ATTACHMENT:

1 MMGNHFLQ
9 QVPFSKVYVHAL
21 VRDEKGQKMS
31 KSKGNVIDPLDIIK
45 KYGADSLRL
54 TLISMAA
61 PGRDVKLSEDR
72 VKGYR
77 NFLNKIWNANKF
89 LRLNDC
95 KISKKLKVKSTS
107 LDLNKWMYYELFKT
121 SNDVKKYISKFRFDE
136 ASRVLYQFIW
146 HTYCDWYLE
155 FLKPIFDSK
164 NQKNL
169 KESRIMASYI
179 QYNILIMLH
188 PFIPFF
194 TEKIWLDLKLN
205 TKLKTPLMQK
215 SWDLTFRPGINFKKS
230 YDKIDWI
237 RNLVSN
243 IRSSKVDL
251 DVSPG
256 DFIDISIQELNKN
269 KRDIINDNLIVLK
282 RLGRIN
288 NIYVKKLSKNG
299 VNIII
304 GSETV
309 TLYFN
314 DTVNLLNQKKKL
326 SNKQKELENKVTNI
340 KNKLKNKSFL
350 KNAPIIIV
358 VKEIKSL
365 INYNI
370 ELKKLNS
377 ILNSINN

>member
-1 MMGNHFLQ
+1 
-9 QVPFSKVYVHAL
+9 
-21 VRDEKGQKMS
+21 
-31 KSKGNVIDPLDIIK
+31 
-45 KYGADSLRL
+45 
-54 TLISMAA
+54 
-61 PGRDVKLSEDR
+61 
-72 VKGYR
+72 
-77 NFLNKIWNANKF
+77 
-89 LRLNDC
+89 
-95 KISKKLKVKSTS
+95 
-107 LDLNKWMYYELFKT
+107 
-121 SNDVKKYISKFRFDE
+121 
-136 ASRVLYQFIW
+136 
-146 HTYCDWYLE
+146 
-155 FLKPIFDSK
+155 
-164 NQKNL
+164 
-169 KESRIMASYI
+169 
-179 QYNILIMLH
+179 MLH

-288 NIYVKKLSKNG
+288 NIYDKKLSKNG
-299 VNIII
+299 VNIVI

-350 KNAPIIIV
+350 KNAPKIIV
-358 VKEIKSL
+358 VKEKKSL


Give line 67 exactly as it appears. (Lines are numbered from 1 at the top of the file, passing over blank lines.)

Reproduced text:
+107 